Dictionary of National Biography, 1885-1900/Randall, John (1715-1799)

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RANDALL, JOHN (1715–1799), organist, born in 1715, was a chorister of the Chapel Royal under Bernard Gates [q. v.] On 23 Feb. 1732 at Gates's house, Randall acted and sang the part of Esther in the dramatic representation of Handel's oratorio. In 1744 he graduated Mus. Bac. at Cambridge. In the following year he was appointed organist to King's College Chapel; in 1755 he succeeded Dr. Greene as professor of music in the university of Cambridge, and in 1756 he proceeded Mus. Doc. Assisted by his pupil, William Crotch, who joined him in 1786, Randall retained his appointments until his death at Cambridge on 18 March 1799. His wife predeceased him on 27 April 1792.

Randall set to music Gray's ‘Ode for the Installation of the Duke of Grafton as Chancellor of the University,’ 1768. He published ‘A Collection of Psalm and Hymn Tunes, some of which are new and others by permission of the authors, with six Chants and Te Deums, calculated for the use of congregations in general,’ Cambridge, 1794. Of these his six original tunes are said to be ‘Cambridge,’ ‘Trinity Church,’ ‘Garden,’ ‘Yelling,’ ‘King's,’ and ‘University,’ but Randall is best known by his two double chants (Grove). ‘The Hopeless Lover,’ London (1735?), and other songs are attributed to Randall.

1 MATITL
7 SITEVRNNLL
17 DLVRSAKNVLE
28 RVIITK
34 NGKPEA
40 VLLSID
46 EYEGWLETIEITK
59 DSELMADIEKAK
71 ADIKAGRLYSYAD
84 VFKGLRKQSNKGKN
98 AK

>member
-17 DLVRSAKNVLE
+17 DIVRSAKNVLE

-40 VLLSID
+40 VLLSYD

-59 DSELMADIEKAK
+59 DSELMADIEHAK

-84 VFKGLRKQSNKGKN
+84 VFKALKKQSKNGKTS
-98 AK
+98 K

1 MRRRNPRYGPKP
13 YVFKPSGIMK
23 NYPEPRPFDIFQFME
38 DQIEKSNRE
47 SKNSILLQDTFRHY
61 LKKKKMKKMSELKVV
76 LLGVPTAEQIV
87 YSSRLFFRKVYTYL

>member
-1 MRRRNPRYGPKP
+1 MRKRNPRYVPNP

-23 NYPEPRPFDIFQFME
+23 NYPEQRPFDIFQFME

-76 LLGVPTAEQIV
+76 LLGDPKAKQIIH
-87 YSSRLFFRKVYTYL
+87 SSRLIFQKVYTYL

[Burney's History, iv. 360; Sketch of the Life of Handel, p. 22; Chrysander's Handel, ii. 273; Grove's Dictionary, iii. 73; Gent. Mag. 1792, p. 480.]

L. M. M.